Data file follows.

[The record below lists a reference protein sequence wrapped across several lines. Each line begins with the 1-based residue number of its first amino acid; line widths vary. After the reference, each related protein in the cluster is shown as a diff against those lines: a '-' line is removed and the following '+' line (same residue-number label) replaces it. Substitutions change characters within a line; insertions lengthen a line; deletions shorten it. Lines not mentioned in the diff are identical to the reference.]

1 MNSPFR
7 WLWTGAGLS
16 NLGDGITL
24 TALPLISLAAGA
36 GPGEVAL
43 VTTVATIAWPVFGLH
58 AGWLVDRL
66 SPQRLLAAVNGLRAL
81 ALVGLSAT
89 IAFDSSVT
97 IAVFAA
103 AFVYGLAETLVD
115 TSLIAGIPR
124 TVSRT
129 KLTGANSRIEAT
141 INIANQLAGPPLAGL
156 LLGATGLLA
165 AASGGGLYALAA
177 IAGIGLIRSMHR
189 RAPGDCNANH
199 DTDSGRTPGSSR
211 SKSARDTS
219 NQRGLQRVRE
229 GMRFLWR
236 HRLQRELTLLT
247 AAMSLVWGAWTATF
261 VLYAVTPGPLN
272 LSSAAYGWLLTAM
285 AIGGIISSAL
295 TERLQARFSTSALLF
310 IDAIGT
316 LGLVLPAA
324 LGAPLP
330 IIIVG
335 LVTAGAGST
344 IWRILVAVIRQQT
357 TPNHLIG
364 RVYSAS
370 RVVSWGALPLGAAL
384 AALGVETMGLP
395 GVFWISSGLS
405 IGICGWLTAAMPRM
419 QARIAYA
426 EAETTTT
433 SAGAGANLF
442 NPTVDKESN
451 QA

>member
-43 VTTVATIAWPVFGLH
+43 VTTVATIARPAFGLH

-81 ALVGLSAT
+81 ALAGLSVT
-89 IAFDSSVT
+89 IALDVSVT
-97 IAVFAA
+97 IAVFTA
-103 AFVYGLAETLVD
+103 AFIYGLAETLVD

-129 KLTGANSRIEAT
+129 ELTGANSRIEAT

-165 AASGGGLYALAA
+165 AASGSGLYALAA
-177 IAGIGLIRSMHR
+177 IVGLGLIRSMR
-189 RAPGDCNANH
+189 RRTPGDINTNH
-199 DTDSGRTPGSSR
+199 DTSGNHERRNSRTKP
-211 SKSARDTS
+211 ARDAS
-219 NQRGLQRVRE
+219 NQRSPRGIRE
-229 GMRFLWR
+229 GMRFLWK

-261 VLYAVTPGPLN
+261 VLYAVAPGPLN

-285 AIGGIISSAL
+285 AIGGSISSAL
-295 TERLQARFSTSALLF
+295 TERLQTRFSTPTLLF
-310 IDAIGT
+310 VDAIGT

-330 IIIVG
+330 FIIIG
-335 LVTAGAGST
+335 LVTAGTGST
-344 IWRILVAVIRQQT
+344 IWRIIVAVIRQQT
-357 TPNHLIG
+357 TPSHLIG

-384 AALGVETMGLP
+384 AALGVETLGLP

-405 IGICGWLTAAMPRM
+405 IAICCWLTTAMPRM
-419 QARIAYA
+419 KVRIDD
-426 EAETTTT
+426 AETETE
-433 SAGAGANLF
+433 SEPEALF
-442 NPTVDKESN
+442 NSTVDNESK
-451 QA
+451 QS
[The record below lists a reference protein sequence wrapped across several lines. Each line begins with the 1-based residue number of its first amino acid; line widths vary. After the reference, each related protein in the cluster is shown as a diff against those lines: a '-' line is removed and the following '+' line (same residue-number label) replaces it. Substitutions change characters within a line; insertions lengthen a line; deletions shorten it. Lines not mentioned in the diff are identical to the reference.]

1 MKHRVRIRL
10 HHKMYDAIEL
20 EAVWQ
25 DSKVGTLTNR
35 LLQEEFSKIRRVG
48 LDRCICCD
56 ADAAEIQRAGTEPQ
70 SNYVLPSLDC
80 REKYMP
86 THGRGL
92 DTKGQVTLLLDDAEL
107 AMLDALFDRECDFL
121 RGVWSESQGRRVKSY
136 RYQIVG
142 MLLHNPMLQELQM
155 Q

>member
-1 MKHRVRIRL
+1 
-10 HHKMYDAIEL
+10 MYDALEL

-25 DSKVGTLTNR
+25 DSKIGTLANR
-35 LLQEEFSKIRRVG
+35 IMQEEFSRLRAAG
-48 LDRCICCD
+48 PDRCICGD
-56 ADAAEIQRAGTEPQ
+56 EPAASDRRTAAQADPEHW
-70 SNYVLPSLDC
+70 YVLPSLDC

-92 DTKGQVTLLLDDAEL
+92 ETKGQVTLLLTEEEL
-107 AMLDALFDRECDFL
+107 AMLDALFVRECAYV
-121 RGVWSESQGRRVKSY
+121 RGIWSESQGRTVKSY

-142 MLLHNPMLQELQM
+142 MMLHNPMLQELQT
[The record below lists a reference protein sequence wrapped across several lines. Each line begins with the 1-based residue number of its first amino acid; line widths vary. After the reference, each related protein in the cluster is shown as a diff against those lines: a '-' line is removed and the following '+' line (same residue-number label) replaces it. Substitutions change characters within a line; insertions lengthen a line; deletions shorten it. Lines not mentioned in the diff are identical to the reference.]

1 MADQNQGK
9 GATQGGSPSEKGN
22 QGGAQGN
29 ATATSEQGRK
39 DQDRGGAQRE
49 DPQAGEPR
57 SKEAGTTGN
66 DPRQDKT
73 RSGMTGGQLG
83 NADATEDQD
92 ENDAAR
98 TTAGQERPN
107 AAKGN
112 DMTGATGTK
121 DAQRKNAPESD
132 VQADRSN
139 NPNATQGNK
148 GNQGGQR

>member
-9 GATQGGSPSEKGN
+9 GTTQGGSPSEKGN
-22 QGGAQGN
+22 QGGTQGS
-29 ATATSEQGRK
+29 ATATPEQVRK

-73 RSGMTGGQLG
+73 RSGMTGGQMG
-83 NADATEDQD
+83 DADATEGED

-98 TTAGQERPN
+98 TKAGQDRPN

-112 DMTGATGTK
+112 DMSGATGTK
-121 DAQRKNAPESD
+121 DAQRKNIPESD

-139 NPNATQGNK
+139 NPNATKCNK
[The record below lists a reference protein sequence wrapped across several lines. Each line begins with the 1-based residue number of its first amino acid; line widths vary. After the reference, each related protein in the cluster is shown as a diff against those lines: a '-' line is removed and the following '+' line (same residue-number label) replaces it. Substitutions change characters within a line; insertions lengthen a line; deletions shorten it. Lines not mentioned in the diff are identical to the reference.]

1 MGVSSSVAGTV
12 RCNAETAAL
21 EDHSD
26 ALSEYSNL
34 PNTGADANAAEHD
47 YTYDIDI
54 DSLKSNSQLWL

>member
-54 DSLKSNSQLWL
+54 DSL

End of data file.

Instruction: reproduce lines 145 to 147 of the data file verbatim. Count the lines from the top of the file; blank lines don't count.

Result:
+142 MMLHNPMLQELQT
[The record below lists a reference protein sequence wrapped across several lines. Each line begins with the 1-based residue number of its first amino acid; line widths vary. After the reference, each related protein in the cluster is shown as a diff against those lines: a '-' line is removed and the following '+' line (same residue-number label) replaces it. Substitutions change characters within a line; insertions lengthen a line; deletions shorten it. Lines not mentioned in the diff are identical to the reference.]

1 MADQNQGK